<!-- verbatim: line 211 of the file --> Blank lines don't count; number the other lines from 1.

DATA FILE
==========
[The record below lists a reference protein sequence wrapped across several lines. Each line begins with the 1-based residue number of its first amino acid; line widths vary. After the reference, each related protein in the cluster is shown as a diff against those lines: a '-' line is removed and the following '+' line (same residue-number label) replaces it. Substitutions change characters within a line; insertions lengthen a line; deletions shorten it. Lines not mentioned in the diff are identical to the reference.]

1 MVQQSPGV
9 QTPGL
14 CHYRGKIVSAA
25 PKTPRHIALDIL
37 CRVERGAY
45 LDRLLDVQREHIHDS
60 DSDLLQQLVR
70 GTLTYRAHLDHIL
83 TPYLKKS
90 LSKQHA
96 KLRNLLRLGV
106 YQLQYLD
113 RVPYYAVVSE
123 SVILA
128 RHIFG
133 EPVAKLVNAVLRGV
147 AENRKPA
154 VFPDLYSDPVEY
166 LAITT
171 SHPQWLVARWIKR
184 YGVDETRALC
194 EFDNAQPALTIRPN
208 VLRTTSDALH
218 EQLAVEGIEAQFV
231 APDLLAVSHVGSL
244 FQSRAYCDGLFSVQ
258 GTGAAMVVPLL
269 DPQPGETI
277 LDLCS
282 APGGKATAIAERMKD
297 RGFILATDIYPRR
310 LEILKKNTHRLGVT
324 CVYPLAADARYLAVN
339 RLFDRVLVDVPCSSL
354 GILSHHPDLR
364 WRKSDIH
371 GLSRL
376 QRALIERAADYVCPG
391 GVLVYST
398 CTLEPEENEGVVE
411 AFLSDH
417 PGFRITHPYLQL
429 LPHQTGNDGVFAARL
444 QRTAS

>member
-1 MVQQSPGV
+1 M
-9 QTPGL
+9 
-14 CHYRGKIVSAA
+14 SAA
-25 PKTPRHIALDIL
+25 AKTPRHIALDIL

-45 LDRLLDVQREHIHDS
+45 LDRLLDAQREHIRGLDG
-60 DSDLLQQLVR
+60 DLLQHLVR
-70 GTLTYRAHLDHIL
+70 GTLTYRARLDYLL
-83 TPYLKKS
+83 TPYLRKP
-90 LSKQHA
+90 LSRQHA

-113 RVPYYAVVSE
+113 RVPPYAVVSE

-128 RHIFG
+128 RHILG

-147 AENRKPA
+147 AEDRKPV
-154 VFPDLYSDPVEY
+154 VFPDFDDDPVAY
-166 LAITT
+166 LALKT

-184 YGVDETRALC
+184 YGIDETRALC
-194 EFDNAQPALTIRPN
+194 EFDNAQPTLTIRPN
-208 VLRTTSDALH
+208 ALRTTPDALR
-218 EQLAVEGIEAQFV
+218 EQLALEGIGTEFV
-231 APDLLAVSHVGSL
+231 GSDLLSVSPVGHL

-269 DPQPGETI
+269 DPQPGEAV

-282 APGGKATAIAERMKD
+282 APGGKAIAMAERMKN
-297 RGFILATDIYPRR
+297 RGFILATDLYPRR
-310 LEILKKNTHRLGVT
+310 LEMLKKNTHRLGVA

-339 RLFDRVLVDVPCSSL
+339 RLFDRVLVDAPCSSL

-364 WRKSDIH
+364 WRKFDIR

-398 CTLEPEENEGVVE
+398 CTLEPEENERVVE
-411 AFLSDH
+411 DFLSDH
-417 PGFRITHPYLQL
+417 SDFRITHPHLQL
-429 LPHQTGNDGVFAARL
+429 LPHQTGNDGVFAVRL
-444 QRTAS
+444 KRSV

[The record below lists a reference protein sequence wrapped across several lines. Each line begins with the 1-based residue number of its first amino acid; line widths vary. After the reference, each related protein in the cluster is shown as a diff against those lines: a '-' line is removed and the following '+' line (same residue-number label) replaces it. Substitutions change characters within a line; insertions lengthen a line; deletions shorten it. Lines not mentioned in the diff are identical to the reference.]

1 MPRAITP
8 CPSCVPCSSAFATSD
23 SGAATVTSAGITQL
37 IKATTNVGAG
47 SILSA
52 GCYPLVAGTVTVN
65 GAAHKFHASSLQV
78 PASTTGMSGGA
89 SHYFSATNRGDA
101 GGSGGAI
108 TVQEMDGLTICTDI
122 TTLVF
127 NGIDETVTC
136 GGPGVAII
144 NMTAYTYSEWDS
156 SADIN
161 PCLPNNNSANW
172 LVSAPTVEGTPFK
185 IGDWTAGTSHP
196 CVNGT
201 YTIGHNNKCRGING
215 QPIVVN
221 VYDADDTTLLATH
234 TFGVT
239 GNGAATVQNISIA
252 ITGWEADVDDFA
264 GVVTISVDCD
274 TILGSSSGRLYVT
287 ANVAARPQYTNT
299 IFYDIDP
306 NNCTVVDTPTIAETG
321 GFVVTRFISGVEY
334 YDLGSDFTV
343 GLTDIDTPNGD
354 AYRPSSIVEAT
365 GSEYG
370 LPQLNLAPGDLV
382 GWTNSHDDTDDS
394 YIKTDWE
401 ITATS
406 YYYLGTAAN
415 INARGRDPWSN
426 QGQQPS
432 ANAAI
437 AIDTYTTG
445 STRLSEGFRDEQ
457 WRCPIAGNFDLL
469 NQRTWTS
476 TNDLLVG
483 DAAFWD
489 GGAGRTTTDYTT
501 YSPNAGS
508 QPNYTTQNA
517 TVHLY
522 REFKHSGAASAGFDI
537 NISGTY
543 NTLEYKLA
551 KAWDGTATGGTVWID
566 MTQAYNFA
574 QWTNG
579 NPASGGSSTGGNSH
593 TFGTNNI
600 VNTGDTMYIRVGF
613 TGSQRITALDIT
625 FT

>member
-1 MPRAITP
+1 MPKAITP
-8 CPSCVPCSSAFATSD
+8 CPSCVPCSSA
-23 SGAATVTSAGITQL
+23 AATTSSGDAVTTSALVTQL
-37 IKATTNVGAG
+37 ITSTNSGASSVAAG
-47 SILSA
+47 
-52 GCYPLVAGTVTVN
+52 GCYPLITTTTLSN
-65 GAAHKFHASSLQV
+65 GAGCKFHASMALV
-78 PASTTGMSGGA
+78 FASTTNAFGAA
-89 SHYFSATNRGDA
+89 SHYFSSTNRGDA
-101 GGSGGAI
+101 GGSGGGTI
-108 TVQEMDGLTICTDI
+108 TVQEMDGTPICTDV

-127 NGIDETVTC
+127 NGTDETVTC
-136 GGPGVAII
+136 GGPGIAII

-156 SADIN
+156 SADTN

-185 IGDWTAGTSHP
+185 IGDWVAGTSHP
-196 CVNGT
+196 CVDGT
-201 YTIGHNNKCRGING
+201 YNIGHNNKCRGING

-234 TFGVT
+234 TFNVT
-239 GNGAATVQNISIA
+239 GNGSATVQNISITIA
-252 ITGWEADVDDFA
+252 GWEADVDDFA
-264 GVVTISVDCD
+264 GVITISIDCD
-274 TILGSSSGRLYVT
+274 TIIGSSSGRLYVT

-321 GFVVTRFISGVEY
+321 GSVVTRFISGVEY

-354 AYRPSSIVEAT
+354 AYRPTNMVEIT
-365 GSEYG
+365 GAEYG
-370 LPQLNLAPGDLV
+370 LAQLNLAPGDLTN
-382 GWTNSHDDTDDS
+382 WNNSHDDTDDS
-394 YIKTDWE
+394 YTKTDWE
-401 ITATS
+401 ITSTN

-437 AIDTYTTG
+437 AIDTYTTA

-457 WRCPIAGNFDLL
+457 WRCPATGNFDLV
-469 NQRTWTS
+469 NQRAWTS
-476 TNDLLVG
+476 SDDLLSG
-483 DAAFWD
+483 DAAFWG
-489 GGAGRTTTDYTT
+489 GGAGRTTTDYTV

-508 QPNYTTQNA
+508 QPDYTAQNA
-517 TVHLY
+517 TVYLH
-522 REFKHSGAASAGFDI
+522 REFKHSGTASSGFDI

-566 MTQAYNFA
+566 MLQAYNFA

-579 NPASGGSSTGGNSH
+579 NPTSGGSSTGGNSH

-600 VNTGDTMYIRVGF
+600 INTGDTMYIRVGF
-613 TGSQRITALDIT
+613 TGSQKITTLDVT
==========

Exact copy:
+239 GNGSATVQNISITIA